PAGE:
For magical, meaningful, and lifelong lessons, look no further than your public school’s summer arts programs: Maple Buescher

CLEVELAND, Ohio — On March 18, I performed in the last concert of my freshman year of college, with my school’s symphony orchestra. Dressed in black, with make-up and shoe polish galore, we played 90 minutes of Brahms, Mendelssohn, Bruch and Piazolla in full and celebrated with no-name liquids in red solo cups afterwards.

On June 18 — exactly three months later — I was on stage with an orchestra that was perhaps even bigger. This time I was in a T-shirt and jeans, playing alongside 10-year-olds, whose violin keys were still taped over, marking the correct finger positions. The 70 children seated on stage with me and several dozen other staff were performing at the final concert of this year’s Reaching Heights Summer Music Camp, a week-long program for middle school musicians in schools. public of Cleveland Heights-University Heights.

I was once a camper in the same program, where I learned the skills that led to my college orchestra audition. Like this year’s campers, I took five days of camp — each including two large orchestra rehearsals, a chamber band rehearsal, a music theory lesson, masterclasses, sections, an elective block, and, of course, of course, lunch and recess — before playing in the Saturday Concert, playing music I had received less than a week earlier. The experience was so magical that I returned year after year as a consultant.

At camp this year, we knew that all of our students had lost years of musical education due to the pandemic. Most of them were in the very early stages of their instruments. Thus, we consciously fostered a joyful learning environment among them. We were reminded that “everyone is a teacher and everyone is a learner”.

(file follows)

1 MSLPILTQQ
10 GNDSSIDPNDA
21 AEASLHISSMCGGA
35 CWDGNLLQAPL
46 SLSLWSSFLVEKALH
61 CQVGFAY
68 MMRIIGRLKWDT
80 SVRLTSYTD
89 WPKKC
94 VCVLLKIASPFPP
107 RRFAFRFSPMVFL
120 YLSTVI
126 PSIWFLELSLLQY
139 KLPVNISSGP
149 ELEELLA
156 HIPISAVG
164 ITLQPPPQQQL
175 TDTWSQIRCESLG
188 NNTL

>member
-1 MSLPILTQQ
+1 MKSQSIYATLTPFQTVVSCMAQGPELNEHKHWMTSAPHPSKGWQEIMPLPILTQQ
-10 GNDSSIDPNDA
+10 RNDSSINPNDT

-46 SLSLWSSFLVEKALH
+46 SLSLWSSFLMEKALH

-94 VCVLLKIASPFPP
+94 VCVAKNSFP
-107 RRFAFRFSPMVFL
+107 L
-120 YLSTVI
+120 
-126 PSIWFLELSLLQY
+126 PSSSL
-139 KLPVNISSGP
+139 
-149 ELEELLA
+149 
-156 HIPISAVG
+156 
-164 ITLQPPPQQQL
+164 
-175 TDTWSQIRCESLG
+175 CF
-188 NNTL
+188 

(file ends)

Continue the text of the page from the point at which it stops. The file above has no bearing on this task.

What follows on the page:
The value of arts-based education was reminded to me when I learned, alongside my campers, lessons that might be difficult or impossible to grasp in traditional classrooms, but which come easily and naturally. when integrated into arts education.

By thinking about the meaning of time signatures in music, campers learned about fractions in a way that felt more accessible and relevant to them. By learning new notes their physical dexterity improved and by identifying chords by ear their ears sharpened.

By preparing for a gig in just five days, campers learned that growth is possible in a very short time. And after being pushed to difficult lengths, they learned that challenge can be rewarding. The 11-year-olds, who spent their lunch periods writing note names in their music, then bouncing around in dizziness when they played them correctly, was proof enough.

By taking instructions, the campers learned to listen effectively and they learned to use their pencils. A young camper told me that he discovered that it was much easier to remember things if you wrote them down as soon as you said them. As a student, I have reason to believe it’s a life skill.

By playing in a large orchestra, campers learned the importance of diversity and united difference. They learned that the beauty of music comes from the interaction of different parts and instruments, not from everyone trying to sound the same. Realizing that not every part has the melody every moment, campers learned the importance of balance and teamwork. They learned that while every part is important, sometimes one instrument may need to play softly, so another can be heard – and that this, over time, will be reciprocated. They learned that celebrating everyone requires meeting different needs at different times, and that makes the whole group successful.